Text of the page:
Fig. 5—Natural Gas Museum of Medias. Source:


Sarata Monteoru Oil Mine. At the Sarata Monteoru Oil Mine, systematic production of crude oil has been practiced since the first half of the last century; documents from 1830 through 1845 mention the existence of “hand pits” dug by human hands, initially with a reduced depth (5–15 m). It is unique to Europe and has become a lasting pillar of Romanian oil and gas history. In 1870, Sarata Monteoru recorded a cumulative production of 5,120 tons of oil which represented about 44% of the total oil production of Romania . Today, the oil mine is still producing hydrocarbons and remains among the few representative symbols of Romania around the world.

Fig. 6—SPE student chapter field trip to Sarata Monteoru Oil Mine.


Presently, the main function of Sarata Monteoru Oil Mine is as an in-situ laboratory for researchers and students. The SPE Romanian Section has been organizing many field trips to the oil mine for groups of students from Ploiesti, Bucharest, and Iasi universities.


Dunstan A. E., Nash A. W., Brooks B. T., Tizard H., The Science of Petroleum; Vol. I-IV, London, New York, and Toronto: Oxford University Press, 1938.

Dupuy de Lome, E., Nota Acerca de la Industria Petrolifera Rumana Y Aplicacion de sus Datos Geologicos a la Investigacion de Algunos Y Acimientos Petroliferos Españoles, Madrid: Graficas Reunidas, S.A, 1933.

Mocuţa, Şt. T., 2009, “Past, Present and Future of the Research-Development (R&D) Activity Related to the Upstream Segment of Romania’s Petroleum Industry,” Revista Română de Petrol, Serie Nouă, 2009 Vol. 16 no. 2, pp. 5-12.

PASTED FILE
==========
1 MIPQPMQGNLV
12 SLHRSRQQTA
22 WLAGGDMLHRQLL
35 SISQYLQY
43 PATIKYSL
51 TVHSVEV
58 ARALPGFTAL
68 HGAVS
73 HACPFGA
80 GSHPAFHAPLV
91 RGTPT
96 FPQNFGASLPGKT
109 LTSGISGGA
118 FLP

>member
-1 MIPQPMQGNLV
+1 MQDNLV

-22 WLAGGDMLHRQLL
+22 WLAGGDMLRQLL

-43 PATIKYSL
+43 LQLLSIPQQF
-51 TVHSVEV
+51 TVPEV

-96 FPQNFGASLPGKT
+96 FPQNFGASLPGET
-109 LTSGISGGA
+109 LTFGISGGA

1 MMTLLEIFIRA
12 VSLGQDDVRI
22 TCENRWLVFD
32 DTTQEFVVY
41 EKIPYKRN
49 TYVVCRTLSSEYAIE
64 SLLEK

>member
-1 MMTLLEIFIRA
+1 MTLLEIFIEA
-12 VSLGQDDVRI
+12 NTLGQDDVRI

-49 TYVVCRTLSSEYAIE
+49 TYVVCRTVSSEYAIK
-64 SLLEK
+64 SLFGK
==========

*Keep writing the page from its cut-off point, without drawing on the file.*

Stanescu, G., Nicolae, G. O., Minescu, M., Romanian Oil: 160 Years of History by Pictures, 2nd edition, Boldaș, 2017.

Stanescu, G., Minescu, M., Niță, C., Gas of Romania: Illustrated History, Boldaș, 2018.


Iulian Ion (left) is a fourth year undergraduate student at the Petroleum-Gas University of Ploiesti studying petroleum and gas engineering. He is the vice president of the university’s SPE student chapter. Ion helped organize two international conferences and volunteers as a liaison between the industry and academia.

Alexandru Mihalcea (middle) is a third year student at Petroleum-Gas University of Ploieşti. He was the secretary of Petroleum-Gas University SPE Student Chapter until April 2017. In the past 2 years, as a volunteer and organizer, he participated in the International Conference Constantin G. Popa Paper and Poster Contest.

Sabin D. Năfureanu (right) is a thrid year undergraduate student at Petroleum-Gas University of Ploiesti studying petroleum and gas engineering. He is an officer of the university's SPE student chapter since April 2018. As a volunteer, he helped organize the 10th edition of the international conference Constantin G. Popa Paper and Poster Contest. He is currently preparing for the next contest that will be held in May 2019.

[The article was sourced from the authors by TWA Editors Radmila Mandzhieva, Vikrant Lakhanpal, Eko Yudhi Purwanto, Lavish Garg, and Deen Akinrinsola.]